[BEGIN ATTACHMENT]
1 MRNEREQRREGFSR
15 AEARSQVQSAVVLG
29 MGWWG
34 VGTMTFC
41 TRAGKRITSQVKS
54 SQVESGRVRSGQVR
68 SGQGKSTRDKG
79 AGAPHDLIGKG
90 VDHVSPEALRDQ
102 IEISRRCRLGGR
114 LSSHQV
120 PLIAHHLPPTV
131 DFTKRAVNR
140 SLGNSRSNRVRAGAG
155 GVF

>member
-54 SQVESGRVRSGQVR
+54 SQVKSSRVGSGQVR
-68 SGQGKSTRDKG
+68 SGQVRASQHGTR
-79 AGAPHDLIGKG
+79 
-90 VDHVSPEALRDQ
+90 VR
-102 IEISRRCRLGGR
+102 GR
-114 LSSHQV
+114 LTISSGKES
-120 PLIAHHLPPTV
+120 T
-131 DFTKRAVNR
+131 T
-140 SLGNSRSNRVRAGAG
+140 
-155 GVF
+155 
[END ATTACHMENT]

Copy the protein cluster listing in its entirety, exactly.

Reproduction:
1 MRNEREQRREGFSR
15 AEARSQVQSAVVLG
29 MGWWG
34 VGTMTFC
41 TRAGKRITSQVKS
54 SQVESGRVRSGQVR
68 SGQGKSTRDKG
79 AGAPHDLIGKG
90 VDHVSPEALRDQ
102 IEISRRCRLGGR
114 LSSHQV
120 PLIAHHLPPTV
131 DFTKRAVNR
140 SLGNSRSNRVRAGAG
155 GVF

>member
-54 SQVESGRVRSGQVR
+54 SQVKSSRVGSGQVR
-68 SGQGKSTRDKG
+68 SGQVRASQHGTR
-79 AGAPHDLIGKG
+79 
-90 VDHVSPEALRDQ
+90 VR
-102 IEISRRCRLGGR
+102 GR
-114 LSSHQV
+114 LTISSGKES
-120 PLIAHHLPPTV
+120 T
-131 DFTKRAVNR
+131 T
-140 SLGNSRSNRVRAGAG
+140 
-155 GVF
+155 